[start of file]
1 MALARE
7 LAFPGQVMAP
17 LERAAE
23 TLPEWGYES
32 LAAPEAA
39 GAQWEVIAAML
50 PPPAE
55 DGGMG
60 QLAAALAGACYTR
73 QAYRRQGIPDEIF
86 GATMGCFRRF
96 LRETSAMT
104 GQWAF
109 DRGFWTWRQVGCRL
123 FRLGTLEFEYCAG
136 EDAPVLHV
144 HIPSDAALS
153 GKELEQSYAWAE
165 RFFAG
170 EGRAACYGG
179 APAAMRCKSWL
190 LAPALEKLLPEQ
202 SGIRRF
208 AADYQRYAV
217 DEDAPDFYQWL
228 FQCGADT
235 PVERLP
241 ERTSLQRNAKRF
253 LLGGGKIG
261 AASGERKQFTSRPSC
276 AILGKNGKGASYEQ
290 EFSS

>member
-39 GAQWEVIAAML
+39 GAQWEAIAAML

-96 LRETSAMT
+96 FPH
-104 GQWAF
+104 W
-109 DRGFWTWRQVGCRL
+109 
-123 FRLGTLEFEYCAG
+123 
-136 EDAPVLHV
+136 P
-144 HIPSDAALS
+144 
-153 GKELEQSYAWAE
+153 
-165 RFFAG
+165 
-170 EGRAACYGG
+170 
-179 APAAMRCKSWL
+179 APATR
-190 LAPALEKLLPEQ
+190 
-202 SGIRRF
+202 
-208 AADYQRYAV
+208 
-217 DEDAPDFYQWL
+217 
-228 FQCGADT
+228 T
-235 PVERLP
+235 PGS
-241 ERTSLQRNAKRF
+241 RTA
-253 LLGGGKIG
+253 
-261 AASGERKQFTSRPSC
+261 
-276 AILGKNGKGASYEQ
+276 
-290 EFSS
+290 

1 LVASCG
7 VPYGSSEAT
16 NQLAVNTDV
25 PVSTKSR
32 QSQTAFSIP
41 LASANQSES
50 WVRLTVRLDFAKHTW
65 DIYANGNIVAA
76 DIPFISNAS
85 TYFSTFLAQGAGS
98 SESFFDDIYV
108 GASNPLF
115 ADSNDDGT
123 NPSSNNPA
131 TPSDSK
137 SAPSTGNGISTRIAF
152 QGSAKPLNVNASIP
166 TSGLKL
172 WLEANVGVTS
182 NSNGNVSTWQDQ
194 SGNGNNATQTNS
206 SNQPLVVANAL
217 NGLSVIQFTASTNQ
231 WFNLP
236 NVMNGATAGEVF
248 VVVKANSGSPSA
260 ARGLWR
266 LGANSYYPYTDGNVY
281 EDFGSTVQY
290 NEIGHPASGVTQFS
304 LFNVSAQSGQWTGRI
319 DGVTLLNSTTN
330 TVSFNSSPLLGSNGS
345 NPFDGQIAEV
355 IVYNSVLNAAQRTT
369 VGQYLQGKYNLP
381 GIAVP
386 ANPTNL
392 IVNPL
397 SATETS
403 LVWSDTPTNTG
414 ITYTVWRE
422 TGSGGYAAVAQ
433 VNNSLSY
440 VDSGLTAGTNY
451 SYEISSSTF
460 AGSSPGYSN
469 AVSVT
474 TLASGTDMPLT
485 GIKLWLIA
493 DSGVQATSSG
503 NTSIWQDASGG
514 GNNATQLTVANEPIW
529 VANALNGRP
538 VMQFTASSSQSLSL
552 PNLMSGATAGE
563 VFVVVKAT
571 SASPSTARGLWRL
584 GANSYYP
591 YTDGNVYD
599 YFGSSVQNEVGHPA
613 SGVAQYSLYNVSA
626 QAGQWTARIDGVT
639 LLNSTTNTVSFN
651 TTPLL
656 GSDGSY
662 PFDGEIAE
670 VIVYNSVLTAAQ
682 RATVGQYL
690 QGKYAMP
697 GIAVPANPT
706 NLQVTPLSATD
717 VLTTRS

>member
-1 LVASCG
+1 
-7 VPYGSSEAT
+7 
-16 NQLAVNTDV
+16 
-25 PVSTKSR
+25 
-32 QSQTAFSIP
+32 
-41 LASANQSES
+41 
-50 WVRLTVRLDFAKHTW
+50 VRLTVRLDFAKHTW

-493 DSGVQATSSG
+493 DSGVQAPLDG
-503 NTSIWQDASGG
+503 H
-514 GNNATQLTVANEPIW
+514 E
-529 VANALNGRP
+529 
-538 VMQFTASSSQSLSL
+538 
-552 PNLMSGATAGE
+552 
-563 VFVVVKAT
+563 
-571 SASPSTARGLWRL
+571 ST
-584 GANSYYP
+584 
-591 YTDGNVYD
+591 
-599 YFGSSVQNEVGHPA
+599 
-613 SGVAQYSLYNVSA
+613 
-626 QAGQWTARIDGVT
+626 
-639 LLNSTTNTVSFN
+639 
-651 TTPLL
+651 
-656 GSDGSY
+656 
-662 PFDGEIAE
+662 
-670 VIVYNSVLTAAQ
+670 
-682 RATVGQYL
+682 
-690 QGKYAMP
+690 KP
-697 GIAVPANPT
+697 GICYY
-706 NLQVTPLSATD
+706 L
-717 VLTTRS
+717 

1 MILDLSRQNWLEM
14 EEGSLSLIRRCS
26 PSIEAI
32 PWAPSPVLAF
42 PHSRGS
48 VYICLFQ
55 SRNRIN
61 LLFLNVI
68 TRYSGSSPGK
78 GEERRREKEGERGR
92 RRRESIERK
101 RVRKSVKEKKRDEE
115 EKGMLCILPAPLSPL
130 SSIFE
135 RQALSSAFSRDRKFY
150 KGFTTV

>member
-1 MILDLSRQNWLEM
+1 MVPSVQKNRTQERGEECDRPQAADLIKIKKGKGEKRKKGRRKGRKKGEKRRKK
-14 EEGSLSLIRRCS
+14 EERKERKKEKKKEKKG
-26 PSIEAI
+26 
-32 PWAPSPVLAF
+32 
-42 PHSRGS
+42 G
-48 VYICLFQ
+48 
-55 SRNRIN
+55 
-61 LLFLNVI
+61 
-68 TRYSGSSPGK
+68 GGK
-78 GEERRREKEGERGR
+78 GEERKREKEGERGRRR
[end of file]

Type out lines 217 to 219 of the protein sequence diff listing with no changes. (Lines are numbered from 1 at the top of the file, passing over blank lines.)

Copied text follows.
48 VYICLFQ
55 SRNRIN
61 LLFLNVI